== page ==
The Abbess of Crewe is about the political manoeuvering of Alexandra, who has recently been elected as the head of the Abbey of Crewe. In the first few pages we learn that her ancestry is impeccable, "fourteen generations of pale and ruling ancestors of England, and ten before them of France", she has electronically bugged the Abbey to listen to the nuns's conversations, and she has a secret, "most profitable pact" with the Jesuits. She also has a plan to discredit Felicity, the only other contender for the position of Abbess, which unexpectedly results in an "international newspaper scandal." The remainder of the book explains what happened, and how it started "merely from the little misplacement, or at most the theft, of Sister Felicity's silver thimble".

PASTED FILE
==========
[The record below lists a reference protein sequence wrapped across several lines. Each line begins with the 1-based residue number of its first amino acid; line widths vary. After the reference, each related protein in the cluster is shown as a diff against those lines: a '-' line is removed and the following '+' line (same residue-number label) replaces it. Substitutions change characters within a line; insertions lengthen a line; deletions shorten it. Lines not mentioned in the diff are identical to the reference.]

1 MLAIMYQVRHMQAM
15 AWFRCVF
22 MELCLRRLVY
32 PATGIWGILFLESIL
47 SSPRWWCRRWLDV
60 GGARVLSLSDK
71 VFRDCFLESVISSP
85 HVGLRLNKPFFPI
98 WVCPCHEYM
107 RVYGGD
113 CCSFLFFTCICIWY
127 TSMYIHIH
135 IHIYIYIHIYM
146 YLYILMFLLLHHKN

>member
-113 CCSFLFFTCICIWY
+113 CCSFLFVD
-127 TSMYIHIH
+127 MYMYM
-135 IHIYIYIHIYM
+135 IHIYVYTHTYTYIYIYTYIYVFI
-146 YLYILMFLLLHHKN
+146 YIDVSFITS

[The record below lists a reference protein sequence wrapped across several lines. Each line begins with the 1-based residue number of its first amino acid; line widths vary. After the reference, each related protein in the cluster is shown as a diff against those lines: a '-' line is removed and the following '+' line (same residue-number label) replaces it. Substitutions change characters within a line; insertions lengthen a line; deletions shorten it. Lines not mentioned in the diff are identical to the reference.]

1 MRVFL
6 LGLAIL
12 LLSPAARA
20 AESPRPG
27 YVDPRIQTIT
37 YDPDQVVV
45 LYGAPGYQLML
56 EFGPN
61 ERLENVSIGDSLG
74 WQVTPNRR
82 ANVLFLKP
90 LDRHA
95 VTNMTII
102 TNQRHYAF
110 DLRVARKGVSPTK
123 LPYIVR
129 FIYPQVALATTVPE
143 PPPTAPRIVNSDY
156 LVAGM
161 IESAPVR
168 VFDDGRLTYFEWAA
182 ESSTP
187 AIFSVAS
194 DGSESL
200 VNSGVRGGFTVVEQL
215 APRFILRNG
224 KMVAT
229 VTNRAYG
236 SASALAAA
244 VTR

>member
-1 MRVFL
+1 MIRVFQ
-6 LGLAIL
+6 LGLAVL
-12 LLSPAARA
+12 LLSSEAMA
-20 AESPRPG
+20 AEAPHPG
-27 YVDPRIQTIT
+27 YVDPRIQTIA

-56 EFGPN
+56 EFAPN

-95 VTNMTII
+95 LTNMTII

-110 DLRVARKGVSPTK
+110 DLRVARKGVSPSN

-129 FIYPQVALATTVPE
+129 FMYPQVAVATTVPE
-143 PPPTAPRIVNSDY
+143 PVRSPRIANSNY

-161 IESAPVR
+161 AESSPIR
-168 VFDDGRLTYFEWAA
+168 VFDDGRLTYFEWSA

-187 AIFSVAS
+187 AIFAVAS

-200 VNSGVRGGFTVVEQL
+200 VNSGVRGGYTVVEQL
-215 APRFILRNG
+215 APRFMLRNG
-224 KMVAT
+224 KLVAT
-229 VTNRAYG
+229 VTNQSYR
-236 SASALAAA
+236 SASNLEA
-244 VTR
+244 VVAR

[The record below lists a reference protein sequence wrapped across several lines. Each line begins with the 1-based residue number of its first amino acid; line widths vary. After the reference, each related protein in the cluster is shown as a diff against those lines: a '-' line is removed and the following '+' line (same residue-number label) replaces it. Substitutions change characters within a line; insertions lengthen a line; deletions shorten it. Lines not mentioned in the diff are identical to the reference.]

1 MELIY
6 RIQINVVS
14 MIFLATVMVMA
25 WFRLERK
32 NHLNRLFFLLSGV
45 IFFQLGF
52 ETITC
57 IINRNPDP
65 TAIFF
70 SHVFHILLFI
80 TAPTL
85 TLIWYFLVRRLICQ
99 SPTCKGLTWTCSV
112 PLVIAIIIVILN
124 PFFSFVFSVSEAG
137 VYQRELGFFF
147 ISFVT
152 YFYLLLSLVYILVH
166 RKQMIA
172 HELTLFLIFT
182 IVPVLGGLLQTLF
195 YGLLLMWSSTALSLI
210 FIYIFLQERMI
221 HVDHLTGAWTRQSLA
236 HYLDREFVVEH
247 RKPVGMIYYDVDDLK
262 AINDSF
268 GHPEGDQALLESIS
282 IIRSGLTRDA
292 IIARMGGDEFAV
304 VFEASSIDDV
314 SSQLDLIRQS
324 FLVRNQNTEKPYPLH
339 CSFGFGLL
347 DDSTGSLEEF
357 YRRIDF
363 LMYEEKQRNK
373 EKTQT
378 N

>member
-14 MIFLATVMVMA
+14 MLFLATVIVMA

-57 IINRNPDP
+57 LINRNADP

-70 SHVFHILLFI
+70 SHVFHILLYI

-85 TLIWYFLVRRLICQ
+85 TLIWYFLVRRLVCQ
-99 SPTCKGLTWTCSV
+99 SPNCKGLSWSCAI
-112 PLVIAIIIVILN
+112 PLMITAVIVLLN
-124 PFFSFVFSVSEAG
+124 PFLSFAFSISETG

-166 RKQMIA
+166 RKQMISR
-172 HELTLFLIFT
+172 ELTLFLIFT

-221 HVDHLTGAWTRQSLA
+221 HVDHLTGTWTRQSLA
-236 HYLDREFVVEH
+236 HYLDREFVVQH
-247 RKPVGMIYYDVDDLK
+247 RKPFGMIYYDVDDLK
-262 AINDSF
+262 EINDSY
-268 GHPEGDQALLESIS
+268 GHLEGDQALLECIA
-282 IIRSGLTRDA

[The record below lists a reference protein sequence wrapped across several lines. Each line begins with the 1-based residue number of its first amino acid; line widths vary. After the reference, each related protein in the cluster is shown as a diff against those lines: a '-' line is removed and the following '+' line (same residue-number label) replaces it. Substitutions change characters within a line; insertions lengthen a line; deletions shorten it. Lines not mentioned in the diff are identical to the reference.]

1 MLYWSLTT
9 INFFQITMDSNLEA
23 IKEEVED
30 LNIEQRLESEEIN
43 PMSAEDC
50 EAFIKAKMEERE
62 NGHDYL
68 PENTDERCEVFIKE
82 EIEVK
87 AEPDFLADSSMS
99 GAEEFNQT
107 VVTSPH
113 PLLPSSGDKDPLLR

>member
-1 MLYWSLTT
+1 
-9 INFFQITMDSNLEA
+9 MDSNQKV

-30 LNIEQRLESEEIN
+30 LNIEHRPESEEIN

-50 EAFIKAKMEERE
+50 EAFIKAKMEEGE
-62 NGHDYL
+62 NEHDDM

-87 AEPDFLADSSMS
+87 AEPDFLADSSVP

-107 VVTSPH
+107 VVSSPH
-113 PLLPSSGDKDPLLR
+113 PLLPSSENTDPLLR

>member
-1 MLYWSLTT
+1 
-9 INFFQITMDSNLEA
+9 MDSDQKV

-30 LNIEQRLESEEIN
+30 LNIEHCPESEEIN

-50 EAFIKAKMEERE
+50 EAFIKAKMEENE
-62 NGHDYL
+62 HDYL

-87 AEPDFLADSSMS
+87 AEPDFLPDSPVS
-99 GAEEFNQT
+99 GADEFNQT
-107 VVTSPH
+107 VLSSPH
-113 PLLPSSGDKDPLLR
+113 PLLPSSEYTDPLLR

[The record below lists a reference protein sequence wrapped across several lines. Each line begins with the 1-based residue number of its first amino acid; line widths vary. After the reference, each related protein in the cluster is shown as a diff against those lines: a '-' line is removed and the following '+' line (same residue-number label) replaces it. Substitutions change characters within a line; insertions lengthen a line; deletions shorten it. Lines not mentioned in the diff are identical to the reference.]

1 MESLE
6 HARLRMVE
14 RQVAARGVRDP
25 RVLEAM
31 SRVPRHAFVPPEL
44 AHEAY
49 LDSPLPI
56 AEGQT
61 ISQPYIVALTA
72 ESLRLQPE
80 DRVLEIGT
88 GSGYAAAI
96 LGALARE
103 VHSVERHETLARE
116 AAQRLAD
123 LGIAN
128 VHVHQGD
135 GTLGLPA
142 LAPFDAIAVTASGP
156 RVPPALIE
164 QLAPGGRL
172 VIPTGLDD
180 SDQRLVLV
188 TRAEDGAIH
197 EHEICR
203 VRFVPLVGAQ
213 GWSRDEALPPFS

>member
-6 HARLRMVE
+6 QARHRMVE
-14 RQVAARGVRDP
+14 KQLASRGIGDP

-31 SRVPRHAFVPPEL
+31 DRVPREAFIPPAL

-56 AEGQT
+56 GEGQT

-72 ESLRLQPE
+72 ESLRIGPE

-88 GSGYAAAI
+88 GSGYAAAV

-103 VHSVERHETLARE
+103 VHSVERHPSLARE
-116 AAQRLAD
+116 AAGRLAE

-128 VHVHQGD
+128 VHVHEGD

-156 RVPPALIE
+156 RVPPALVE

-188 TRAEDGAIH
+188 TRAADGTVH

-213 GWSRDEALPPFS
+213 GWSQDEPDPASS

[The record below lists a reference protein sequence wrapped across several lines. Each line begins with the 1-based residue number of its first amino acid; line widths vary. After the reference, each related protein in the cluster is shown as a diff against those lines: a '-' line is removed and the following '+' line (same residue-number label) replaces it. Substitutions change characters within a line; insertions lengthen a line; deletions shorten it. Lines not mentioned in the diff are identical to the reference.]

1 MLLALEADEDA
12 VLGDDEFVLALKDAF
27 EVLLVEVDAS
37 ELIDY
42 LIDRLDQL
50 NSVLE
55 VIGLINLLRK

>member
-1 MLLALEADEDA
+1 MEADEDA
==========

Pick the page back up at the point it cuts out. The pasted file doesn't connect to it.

Muriel Spark's book is short, humorous and littered with extracts of poetry. It's not laugh-out-loud funny, but rather farcical in its treatment of the political shenanigans of the players. The titular Abbess embodies the privilege of the elite. They believe the "rules" don't apply to themselves and are ruthless in the pursuit of their ambitions. Alexandra will stop at nothing to get what she wants, has no pity for those who stand in her way, such as Felicity, and is willing to make scapegoats of her supporters, such as Winifrede. It's considered to be an allegory of the Watergate scandal of the 70s but it also brings to mind the political antics of some leaders today.
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